Paper No. JAWRA-09-0107-P of the Journal of the American Water Resources Association (JAWRA). Discussions are open until six months from print publication.
The Effect of Channelization on Floodplain Sediment Deposition and Subsidence Along the Pocomoke River, Maryland1
Article first published online: 9 APR 2010
© 2010 American Water Resources Association. No claim to original U.S. government works
JAWRA Journal of the American Water Resources Association
Volume 46, Issue 4, pages 686–699, August 2010
How to Cite
Kroes, D. E. and Hupp, C. R. (2010), The Effect of Channelization on Floodplain Sediment Deposition and Subsidence Along the Pocomoke River, Maryland. JAWRA Journal of the American Water Resources Association, 46: 686–699. doi: 10.1111/j.1752-1688.2010.00440.x
- Issue published online: 26 JUL 2010
- Article first published online: 9 APR 2010
- Received July 27, 2009; accepted February 11, 2010.
- floodplain isolation;
- fluvial processes;
Kroes, Daniel E. and Cliff R. Hupp, 2010. The Effect of Channelization on Floodplain Sediment Deposition and Subsidence Along the Pocomoke River, Maryland. Journal of the American Water Resources Association (JAWRA) 46(4): 686-699. DOI: 10.1111/j.1752-1688.2010.00440.x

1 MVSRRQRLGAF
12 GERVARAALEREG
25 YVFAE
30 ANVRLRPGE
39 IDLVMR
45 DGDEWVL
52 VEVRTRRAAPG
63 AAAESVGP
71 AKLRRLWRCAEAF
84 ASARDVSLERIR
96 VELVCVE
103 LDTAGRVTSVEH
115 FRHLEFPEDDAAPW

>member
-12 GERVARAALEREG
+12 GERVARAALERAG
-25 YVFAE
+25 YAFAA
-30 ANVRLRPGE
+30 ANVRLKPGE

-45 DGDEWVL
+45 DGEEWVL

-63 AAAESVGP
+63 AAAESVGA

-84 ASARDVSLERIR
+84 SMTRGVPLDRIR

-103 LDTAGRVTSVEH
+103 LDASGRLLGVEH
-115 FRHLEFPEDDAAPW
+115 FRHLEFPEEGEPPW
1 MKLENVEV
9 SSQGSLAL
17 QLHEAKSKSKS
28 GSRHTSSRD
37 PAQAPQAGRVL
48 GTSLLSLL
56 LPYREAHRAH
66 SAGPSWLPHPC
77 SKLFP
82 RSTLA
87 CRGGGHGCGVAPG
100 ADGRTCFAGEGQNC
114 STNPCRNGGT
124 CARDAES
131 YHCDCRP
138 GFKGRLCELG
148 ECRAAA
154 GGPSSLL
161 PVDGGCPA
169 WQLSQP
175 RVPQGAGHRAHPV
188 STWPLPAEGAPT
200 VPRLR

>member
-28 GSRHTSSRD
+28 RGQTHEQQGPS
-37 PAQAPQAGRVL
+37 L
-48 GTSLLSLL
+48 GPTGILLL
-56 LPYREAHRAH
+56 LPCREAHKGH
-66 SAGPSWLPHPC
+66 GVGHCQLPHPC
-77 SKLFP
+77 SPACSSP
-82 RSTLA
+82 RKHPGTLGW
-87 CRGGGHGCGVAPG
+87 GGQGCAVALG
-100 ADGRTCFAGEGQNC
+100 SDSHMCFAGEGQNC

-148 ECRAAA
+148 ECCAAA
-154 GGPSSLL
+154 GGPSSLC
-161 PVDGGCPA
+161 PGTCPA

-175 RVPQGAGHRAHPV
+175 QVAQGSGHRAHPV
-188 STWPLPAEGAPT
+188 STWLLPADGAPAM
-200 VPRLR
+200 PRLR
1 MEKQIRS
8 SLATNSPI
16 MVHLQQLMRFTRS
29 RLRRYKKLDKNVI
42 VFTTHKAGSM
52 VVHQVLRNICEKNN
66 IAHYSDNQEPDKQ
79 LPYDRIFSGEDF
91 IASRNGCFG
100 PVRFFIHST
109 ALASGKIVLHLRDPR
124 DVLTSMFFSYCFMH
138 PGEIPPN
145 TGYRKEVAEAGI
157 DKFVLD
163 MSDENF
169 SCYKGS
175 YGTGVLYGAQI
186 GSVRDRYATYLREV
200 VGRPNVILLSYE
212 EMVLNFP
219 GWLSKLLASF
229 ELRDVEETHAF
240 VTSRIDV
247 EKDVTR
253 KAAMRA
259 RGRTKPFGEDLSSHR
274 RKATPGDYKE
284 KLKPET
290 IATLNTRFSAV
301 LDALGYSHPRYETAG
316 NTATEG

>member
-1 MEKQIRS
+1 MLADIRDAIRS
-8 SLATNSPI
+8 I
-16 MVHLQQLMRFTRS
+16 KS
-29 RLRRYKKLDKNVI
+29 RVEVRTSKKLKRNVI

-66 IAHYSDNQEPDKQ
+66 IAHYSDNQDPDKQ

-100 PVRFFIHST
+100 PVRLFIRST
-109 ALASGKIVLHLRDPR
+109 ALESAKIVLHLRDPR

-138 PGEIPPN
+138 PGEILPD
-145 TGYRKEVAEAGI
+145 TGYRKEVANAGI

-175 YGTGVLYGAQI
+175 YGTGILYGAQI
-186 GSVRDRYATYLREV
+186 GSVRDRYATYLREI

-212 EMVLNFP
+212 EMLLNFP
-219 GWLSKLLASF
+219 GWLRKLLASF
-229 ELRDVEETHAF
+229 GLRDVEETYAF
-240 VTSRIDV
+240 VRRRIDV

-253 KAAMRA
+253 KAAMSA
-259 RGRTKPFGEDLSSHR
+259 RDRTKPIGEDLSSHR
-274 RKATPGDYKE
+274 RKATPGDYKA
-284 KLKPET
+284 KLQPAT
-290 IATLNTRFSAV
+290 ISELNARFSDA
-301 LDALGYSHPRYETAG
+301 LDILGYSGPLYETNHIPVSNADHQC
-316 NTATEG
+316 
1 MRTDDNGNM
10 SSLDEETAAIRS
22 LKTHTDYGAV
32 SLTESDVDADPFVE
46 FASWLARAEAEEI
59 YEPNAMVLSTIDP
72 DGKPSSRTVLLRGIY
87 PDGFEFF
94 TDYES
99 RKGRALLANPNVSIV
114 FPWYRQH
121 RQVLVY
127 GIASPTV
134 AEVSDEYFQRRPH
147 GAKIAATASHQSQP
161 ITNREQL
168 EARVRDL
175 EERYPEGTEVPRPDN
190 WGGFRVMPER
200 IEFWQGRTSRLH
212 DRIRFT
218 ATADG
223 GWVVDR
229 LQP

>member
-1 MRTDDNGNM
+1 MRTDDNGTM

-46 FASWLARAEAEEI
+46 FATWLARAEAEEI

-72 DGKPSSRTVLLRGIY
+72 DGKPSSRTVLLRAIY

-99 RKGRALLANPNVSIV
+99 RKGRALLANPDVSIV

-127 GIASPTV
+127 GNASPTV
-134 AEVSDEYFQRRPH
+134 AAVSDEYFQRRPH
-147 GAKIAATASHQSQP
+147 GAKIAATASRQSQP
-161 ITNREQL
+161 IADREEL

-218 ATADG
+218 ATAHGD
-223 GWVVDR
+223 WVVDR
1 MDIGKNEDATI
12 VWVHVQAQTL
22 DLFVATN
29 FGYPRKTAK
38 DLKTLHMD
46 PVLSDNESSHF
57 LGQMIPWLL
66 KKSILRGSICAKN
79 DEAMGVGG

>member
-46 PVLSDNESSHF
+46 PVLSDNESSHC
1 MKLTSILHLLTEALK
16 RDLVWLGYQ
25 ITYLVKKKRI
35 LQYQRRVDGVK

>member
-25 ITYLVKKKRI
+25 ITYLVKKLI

Abstract: The nontidal Pocomoke River was intensively ditched and channelized by the mid-1900s. In response to channelization; channel incision, head-cut erosion, and spoil bank perforation have occurred in this previously nonalluvial system. Six sites were selected for study of floodplain sediment dynamics in relation to channel condition. Short- and long-term sediment deposition/subsidence rates and composition were determined. Short-term rates (four years) ranged from 0.6 to 3.6 mm/year. Long-term rates (15-100+ years) ranged from −11.9 to 1.7 mm/year. 137Cs rates (43 years) indicate rates of 0.24 to 7.4 mm/year depending on channel condition. Channelization has limited contact between streamflow and the floodplain, resulting in little or no sediment retention in channelized reaches. Along unchannelized reaches, extended contact and depth of river water on the floodplain resulted in high deposition rates. Drainage of floodplains exposed organic sediments to oxygen resulting in subsidence and releasing stored carbon. Channelization increased sediment deposition in downstream reaches relative to the presettlement system. The sediment storage function of this river has been dramatically altered by channelization. Results indicate that perforation of spoil banks along channelized reaches may help to alleviate some of these issues.